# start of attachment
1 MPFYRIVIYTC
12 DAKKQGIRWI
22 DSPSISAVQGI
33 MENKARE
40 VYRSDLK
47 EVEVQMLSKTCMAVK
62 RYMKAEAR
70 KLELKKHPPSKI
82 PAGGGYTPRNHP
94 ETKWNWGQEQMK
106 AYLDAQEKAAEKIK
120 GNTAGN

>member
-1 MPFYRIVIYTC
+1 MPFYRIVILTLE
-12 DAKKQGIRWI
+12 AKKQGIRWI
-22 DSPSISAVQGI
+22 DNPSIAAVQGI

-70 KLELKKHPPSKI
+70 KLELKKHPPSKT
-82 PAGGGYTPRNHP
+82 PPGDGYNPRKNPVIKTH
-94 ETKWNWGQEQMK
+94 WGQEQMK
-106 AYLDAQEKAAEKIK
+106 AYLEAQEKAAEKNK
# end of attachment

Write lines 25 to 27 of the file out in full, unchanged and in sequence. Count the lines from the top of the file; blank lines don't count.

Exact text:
+94 WGQEQMK
-106 AYLDAQEKAAEKIK
+106 AYLEAQEKAAEKNK